Although the North Sea is a good 80 km (50 miles) downriver from Hamburg, that doesn’t mean that the city lacks beautiful beaches. The sandy shores of River Elbe – particularly Elbstrand and Falkensteiner Ufer – are perfect for relaxing in the sun even if swimming is generally not recommended. Instead, visit a beach bar and enjoy that special summer in the city vibe with a cocktail in your hand. Local favourites include Ahoi Strandkiosk and the Strandperle next door, as well as the 28 Grad Strandbad across from the Willkomm Höft.

Relaxing at a beach bar | © Photocapy / Flickr

Go out for a drink

Hamburg’s west is known not only for beach bars but also for its great nightlife. Technically speaking, the city’s most popular nightlife areas of St. Pauli and Strenschanze. Less known but no less exciting are the adjacent Altona and Ottensen districts. Savour the industrial movie theatre flair of the Filmhauskneipe, the quirky Laundrette that’s a cafe, bar, and laundromat in one, or enjoy live music at the Fabrik, an old factory turned event venue. The small streets of these districts hide many unique gems.

Indulge in retail therapy

During the daylight hours, Altona and Ottensen are also among Hamburg’s best shopping areas. You won’t find large malls here, instead the streets and squares are lined with diverse smaller shops of both international and local brands. It’s just a few minutes walk from Altona’s Neue Große Bergstraße shopping street to Ottensen’s Ottensener Hauptstraße and Bahrenfelder Straße. Enjoy shopping European-style and discover one-of-a-kind fashion, ecological and fair-trade items, quirky home decorations, and handmade treats of all kinds.

On the streets of Ottensen | © daspunkt / Flickr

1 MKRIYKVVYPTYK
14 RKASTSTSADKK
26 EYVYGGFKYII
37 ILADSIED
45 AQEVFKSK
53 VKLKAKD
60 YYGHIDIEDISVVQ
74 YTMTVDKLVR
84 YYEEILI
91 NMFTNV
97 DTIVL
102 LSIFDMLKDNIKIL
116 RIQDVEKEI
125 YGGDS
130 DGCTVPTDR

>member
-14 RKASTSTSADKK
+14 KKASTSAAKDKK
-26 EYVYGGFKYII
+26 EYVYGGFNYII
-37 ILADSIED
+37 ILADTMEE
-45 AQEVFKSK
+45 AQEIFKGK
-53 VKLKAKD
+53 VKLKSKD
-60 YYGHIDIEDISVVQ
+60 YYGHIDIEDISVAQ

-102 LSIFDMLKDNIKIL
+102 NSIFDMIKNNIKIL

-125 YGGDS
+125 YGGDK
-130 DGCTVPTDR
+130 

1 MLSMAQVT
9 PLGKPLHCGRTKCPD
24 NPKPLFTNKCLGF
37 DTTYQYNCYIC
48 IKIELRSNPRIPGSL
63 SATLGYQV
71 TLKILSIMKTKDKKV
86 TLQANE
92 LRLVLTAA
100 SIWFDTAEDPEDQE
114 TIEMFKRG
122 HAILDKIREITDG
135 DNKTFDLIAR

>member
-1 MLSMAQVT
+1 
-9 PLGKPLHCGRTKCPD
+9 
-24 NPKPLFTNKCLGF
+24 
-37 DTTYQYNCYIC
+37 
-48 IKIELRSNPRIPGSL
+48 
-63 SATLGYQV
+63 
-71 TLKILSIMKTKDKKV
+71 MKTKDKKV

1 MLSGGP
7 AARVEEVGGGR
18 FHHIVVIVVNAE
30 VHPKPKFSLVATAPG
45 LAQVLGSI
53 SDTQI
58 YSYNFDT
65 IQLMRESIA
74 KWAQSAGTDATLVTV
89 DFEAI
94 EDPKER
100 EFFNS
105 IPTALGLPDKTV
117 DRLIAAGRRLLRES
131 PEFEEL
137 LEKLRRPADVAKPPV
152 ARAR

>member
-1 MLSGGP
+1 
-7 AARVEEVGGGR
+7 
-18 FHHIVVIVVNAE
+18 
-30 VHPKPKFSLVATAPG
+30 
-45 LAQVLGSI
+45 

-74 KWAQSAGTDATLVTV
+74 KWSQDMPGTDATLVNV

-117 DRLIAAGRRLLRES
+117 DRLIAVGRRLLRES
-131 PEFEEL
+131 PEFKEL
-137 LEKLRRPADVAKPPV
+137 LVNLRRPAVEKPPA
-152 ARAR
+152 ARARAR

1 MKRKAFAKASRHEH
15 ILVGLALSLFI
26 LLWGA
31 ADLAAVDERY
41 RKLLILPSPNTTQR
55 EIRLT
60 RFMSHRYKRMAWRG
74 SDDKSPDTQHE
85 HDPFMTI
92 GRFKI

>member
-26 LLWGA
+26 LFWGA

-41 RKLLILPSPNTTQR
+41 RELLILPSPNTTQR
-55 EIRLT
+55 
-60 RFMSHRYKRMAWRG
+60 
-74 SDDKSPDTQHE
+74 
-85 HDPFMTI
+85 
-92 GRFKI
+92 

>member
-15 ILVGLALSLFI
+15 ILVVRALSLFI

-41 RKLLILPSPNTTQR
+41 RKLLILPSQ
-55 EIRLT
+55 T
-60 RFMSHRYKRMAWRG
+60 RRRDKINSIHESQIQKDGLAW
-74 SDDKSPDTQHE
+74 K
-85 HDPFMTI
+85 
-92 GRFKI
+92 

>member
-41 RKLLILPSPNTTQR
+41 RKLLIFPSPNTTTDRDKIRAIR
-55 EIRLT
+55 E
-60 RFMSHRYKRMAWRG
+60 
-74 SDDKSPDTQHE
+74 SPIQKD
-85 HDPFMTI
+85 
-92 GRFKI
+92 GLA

Visit the Tierpark Hagenbeck

Whether you’re travelling with kids or not, going to the zoo is always a good idea. Especially if said zoo has one of the biggest elephant herds in Europe that can be fed apples from the palm of your hand. Founded in 1907, the Tierpark Hagenbeck was the first ever cage-free zoo, and started a world trend of open enclosures. A century later, its grounds are home to over 1,850 animals. The zoo also boasts a unique polar sea world and a separate tropical aquarium.

Tierpark Hagenbeck, Lokstedter Grenzstraße 2, 22527 Hamburg, Germany, +49 40 5300 330

Admire the scenic parks

The Elbe hillsides of western Hamburg are home to numerous gorgeous parks that clearly showcase why this city is considered to be one of the greenest in Europe. The historic, English-garden-styled Jenischpark offers panoramic views across the river. The Loki-Schmidt-Garten is a beautiful botanical garden, offering visitors the opportunity to learn about the diverse ecosystems found within. In turn, the vast Altonaer Volkspark is the city’s biggest public park with various nature trails, as well as a famous dahlia garden and rose garden, mini-golf grounds, a horse race course, a football stadium and a concert arena.

The Jenischpark | © daspunkt / Flickr

Escape the city

You’ll be surprised how easy it is to completely leave behind the hustle and the bustle of the city. A half-hour metro ride from the city centre takes you to peaceful woodlands on the city’s western edge. From the Rissen metro station it’s a short walk to the 580 hectare (1433 acre) Klövensteen forest. The spectacular area offers walking, cycling, and horse-riding paths, as well as a game reserve with deer, roe, wild boars and pheasants.